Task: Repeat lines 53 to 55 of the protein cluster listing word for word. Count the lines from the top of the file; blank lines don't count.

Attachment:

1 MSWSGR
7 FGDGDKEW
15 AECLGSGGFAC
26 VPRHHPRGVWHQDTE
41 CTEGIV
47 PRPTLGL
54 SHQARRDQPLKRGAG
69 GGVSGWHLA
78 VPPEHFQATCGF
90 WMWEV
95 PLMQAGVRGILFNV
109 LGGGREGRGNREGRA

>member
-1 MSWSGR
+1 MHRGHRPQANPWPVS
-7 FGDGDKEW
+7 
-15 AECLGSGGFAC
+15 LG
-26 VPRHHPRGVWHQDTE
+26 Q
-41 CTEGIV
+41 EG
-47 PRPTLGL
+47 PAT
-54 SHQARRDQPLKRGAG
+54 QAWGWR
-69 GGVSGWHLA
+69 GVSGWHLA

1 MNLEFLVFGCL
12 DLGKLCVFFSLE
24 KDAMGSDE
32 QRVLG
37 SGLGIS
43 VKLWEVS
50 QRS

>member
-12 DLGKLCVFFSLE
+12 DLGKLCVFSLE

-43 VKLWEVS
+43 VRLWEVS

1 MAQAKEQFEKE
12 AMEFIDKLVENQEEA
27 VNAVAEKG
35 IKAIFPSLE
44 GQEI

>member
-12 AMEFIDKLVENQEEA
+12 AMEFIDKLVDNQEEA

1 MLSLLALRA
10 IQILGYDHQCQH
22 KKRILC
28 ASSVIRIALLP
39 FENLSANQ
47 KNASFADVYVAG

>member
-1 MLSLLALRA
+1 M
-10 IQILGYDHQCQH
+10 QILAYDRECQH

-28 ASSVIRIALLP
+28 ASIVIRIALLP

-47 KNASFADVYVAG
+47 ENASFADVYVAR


28 ASSVIRIALLP
39 FENLSANQ
47 KNASFADVYVAG